employee compensation: wage and salary payments as well as benefits including health and life insurance, retirement payments, and any other non-cash compensation; includes all income to workers paid by employers (p. 229, MN IMPLAN 1997b).

endangered species: a species or subspecies in danger of extinction throughout all or a significant portion of its range, as rated and listed by the USDI FWS.

endemic (endemism): species restricted to a particular geographic area; for aquatic species, usually limited to one or a few small streams, a single drainage, or an ecological section.

environmental justice: the pursuit of equal justice and equal protection under the law for all environmental statutes and regulations without discrimination based on race, ethnicity, and/or socio-economic status. Presidential Executive Order No. 12898 (issued February 11, 1994) requires Federal agencies to respond to the issue of environmental justice by “identify[ing] and address[ing] disproportionately high and adverse human health or environmental effects of its programs, policies, and activities on minority and low income populations.”

estuarine: of or relating to an estuary, which is an inlet or arm of the sea, especially the lower portion or wide mouth of a river where salty tide meets freshwater current.

etiology: the process of assigning causes, origins, or reasons for the occurrence of pest problems.

evapotranspiration: loss of water from the soil, including that by direct evaporation and that by transpiration from the surfaces of plants.

even-aged management: timber management methods that result in the creation of forest stands in which all trees are essentially the same age.

extirpation: elimination of a species in part of its range.

exotic pest: a pest (see... pest) organism in an area in which it would not normally be found, but into which it has been moved by the action of humans, other animals, or abiotic forces. In common discussion, this term is used interchangeably with "introduced pest" and "non-native pest".

farm: Land on which agricultural operations are being conducted and sale of agricultural products totaled $1,000 or more during the year.

federal lands county: a county in which Federal lands made up 30 percent or more of the area in 1987.

fire-dependent: the characteristic of requiring periodic fire as part of the ecosystem.

floodplain: low, relatively flat land adjoining inland and/or coastal waters, which is subject to periodic flooding.

forest fragmentation: the breaking up of large, contiguous forested tracts into smaller or less contiguous tracts.

Forest Inventory and Analysis (FIA): a USDA Forest Service research program that periodically conducts a forest inventory for each State.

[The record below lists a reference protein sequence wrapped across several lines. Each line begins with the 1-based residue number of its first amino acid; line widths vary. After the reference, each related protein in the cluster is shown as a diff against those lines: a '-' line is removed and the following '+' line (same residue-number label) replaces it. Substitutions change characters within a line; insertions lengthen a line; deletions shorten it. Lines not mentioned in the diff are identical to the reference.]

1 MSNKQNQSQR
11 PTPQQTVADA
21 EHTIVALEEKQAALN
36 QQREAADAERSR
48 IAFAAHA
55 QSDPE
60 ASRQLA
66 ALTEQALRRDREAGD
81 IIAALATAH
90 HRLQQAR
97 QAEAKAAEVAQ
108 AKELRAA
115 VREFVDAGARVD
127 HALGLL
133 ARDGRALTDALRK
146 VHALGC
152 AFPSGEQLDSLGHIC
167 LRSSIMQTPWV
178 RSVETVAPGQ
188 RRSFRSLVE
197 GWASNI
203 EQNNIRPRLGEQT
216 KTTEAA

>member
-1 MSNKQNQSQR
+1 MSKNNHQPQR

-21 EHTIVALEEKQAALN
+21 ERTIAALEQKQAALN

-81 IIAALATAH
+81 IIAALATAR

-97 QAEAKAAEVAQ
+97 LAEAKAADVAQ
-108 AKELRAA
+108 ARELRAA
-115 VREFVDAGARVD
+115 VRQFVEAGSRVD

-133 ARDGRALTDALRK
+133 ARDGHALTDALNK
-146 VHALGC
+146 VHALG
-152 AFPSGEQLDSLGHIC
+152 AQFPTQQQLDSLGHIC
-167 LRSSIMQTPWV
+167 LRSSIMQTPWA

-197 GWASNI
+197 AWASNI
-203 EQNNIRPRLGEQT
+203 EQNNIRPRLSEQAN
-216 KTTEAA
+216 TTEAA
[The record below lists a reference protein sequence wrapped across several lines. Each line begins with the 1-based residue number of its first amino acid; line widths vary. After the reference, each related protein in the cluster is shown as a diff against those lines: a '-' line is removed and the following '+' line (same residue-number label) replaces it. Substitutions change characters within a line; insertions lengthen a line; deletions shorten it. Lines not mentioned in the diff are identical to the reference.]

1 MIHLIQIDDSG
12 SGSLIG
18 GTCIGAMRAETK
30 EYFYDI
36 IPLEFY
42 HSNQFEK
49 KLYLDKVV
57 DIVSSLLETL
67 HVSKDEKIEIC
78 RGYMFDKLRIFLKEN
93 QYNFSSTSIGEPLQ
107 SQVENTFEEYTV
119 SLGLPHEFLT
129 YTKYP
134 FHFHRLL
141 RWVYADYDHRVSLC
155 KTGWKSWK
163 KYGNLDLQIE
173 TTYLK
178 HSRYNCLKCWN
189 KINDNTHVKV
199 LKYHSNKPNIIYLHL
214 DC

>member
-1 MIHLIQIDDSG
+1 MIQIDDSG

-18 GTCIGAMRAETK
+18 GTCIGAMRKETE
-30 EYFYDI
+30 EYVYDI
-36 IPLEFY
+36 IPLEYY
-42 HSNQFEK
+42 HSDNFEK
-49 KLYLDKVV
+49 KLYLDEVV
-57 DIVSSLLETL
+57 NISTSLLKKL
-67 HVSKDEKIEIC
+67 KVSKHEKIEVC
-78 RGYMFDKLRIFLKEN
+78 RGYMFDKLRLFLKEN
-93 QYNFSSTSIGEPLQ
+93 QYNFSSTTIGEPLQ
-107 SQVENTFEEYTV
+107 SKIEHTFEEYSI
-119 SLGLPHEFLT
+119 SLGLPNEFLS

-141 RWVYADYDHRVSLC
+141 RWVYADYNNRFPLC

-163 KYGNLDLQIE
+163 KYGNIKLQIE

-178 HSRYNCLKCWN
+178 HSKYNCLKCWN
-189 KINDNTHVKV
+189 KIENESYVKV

forest land:   Land that is at least 10 percent stocked by forest trees of any size, or formerly having had such tree cover, and not currently developed for non-forest use. The minimum area considered for classification is 1 acre. Forested strips must be at least 120 feet wide.

forest management type: A classification of timberland based on forest type and stand origin, consisting of:

forest type:   A classification of forest land based on the species forming a plurality of live-tree stocking. Major eastern forest-type groups are:

forest: an assemblage of woody vegetation typically attaining positions in a plant community at the tallest level; attains height and diameter growth of canopy-layer trees within established averages for the species.

forested tract size: The area of forest within the contiguous tract containing each Forest Inventory and Analysis sample plot.

fragmentation: “the process by which a landscape is broken into small islands of forest within a mosaic of other forms of land use or ownership--note e.g. islands of a particular age class (e.g., old growth) that remain within areas of younger-aged forest -- note fragmentation is a concern because of the effect of noncontiguous forest cover on connectivity and the movement and dispersal of animals in the landscape” - definition from John A. Helms, ed., 1998. The Dictionary of Forestry. The Society of American Foresters, Bethesda MD.

fresh water: water that contains less than 1,000 milligrams per liter (mg/L) of dissolved solids.

fungicides: chemicals used to kill unwanted fungi.

geomorphology: a science that deals with the land and submarine relief features of the earth’s surface and seeks a genetic interpretation of them; physiography.

gross growth: Annual increase in volume of trees 5.0 inches d.b.h. and larger in the absence of cutting and mortality. Gross growth includes survivor growth, ingrowth, growth on ingrowth, growth on removals before removal, and growth on mortality before death.

gross regional product (GRP): a measure of total income in a given area. The GRP includes employee compensation, property income, and proprietary income plus indirect business taxes. The GRP is equal to total value added and is the local or regional equivalent of the national measure of economic growth, the Gross Domestic Product.

growing stock: the volume of sound wood in cubic feet (ft) in trees that are at least 5.0 inches (in.) in diameter at breast height (d.b.h.), from a 1-ft stump to a minimum 4.0-inch top diameter (outside bark) of the central stem or to the point where the central stem breaks into limbs.